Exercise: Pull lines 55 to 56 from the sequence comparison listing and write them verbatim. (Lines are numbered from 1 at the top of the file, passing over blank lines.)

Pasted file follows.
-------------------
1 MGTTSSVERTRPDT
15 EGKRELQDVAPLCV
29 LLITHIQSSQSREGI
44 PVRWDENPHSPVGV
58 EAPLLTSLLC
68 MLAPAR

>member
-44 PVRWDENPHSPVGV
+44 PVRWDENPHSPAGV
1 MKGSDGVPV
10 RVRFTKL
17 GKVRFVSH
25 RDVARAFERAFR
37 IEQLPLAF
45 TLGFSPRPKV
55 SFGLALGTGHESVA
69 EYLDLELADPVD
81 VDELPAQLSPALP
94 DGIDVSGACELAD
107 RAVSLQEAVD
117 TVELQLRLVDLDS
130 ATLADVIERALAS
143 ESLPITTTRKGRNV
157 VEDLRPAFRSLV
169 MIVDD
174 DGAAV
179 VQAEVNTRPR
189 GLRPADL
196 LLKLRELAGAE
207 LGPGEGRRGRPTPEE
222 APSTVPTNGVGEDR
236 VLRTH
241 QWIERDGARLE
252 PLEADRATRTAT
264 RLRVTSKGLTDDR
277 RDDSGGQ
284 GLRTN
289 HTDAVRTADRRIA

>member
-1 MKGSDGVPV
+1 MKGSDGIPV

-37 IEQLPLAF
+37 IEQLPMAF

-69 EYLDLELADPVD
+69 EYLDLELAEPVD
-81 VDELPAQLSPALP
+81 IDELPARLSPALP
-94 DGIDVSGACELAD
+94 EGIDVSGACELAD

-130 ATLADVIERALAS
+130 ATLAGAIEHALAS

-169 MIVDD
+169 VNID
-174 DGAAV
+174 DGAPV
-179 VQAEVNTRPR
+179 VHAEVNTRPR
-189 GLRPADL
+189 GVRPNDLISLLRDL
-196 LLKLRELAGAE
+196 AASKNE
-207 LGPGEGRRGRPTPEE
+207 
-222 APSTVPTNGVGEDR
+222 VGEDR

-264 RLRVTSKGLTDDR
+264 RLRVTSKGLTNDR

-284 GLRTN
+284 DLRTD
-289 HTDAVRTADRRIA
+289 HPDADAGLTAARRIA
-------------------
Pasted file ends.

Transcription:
+174 DGAPV
-179 VQAEVNTRPR